My Polish Grandmother ~

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At age 18, my grandmother left her family, her friends and her country to come to America. Land of the free and home of the brave. She left the family farm in northern Poland, in a region that depending on the time in history was ruled by the Polish or the Russians, to find opportunity. To build a new life. To be free. It was 1908 and she left her home town in Poland and boarded a train to travel across Germany where she would then board a ship with so many others looking for the same freedom. Ultimately, she reached the shores of America and I can only imagine both her excitement and fear when she first saw Ellis Island in the distance as the ship sailed closer.

These photos were taken by me in the early 1980’s, when Ray and I visited NYC for a weekend while still living in the Boston area. At that time Ellis Island was closed to processing immigrants and in a terrible state of disrepair. However, the Park Dept. did offer boat trips from Battery Park to visit the structure. I feel so fortunate to have visited when I did. It was closed a few years later and a major restoration took place turning it into a museum, but I got to see it before the restoration when it still had the “feel” of so many….those tired, poor, struggling people yearning to breathe free.

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The Door of Tears ~ Those who didn’t pass the physicals/questions were turned back and left through these doors

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I still remember the excitement I felt to retrace a small part of the journey that my grandmother took 74 years earlier. As the boat drew closer and I saw Ellis Island, this beacon of hope to so many, I felt a lump in my throat. Because once again I recalled the story of my grandmother when she left Poland. I had grown up hearing this story and even as a young child, it broke my heart. As an adult, and in light of the events of this past weekend, my heart breaks all over again.

My grandmother’s older brother had left Poland a couple of years before. He had been sponsored by a Polish attorney, now living in Salem, Massachusetts. The brother rented a room in the attorney’s home, found a job and then sponsored his sister, Julia, to come. As much as she also wanted this opportunity, she was reluctant to leave her parents and younger siblings. But her mother kept encouraging her. She actually showed a lack of emotion about her daughter immigrating to a new country. She never cried. Ever. She only supported her daughter with the hope for a better life. The morning of departure arrived and Julia’s parents and siblings stood on the train platform saying their goodbyes. Julia boarded the train, found a window seat and saw her parents still on the platform waving their farewells of encouragement. The train began to move with Julia still looking back out the window. And for some reason, the train stopped momentarily. And in that moment Julia saw and felt the absolute devastation her mother was experiencing. Sobbing, she had collapsed onto the platform, screaming and crying. Julia’s father was attempting to console her. And that, that emotional scene, was to be the last time Julia ever saw her mother again. And that scene has been burned into my mind all of my life. And quite possibly, formed the compassion and empathy I have always felt for immigrants and refugees….people only wanting what I was so fortunate to be born to. My grandmother also settled in Salem, married a few years later, had five sons and one daughter, six grandchildren, and twelve great-grandchildren. She was a devout Catholic and attended daily mass at the Polish church in Salem, led a good and productive life and lived to be age 95. And despite exchanging letters, over many years, through two world wars, she never saw her parents or younger siblings again. So being an immigrant does have a price to pay. Yet, I would bet that every single one would still prefer the choice they made.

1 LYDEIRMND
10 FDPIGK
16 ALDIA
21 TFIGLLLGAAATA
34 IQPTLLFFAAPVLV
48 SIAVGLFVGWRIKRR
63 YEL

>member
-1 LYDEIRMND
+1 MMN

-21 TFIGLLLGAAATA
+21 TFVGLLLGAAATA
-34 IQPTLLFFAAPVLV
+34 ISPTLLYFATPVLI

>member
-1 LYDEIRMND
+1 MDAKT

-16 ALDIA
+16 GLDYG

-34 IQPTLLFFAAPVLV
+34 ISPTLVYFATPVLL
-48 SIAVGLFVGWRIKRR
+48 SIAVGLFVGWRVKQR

Of course we want our country to be safe! That goes without saying. However, keeping it safe cannot be accomplished in the ill-equipped way that it was last Friday. Creating chaos at airports around the world. Detaining people who had been properly vetted and held green cards. People who risked THEIR lives helping our military. And it certainly cannot be accomplished by putting our military in terrible danger. Or by inflicting more risk to this country based on the possibly unconstitutional and inexperienced manner in which this was carried out in the blink of an eye.

See you here next time……..

15 thoughts on “My Polish Grandmother ~

  1. thank you for being strong enough to voice these words. thank you for bringing these issues to us. I have read all of your books and was saddened to learn there will be no more. however I look forward to these blogs and will keep you in my prayers. hello to Toulouse.